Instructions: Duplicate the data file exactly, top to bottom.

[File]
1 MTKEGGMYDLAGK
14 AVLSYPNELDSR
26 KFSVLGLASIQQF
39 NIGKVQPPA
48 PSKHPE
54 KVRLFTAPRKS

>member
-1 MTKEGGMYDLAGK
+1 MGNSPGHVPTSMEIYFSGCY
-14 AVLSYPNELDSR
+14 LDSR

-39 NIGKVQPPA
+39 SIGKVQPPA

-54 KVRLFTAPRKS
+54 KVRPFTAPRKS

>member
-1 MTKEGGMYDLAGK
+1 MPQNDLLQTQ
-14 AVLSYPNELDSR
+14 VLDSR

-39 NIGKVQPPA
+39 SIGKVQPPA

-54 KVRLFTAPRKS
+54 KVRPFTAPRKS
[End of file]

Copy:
1 MTKEGGMYDLAGK
14 AVLSYPNELDSR
26 KFSVLGLASIQQF
39 NIGKVQPPA
48 PSKHPE
54 KVRLFTAPRKS

>member
-1 MTKEGGMYDLAGK
+1 MGNSPGHVPTSMEIYFSGCY
-14 AVLSYPNELDSR
+14 LDSR

-39 NIGKVQPPA
+39 SIGKVQPPA

-54 KVRLFTAPRKS
+54 KVRPFTAPRKS

>member
-1 MTKEGGMYDLAGK
+1 MPQNDLLQTQ
-14 AVLSYPNELDSR
+14 VLDSR

-39 NIGKVQPPA
+39 SIGKVQPPA

-54 KVRLFTAPRKS
+54 KVRPFTAPRKS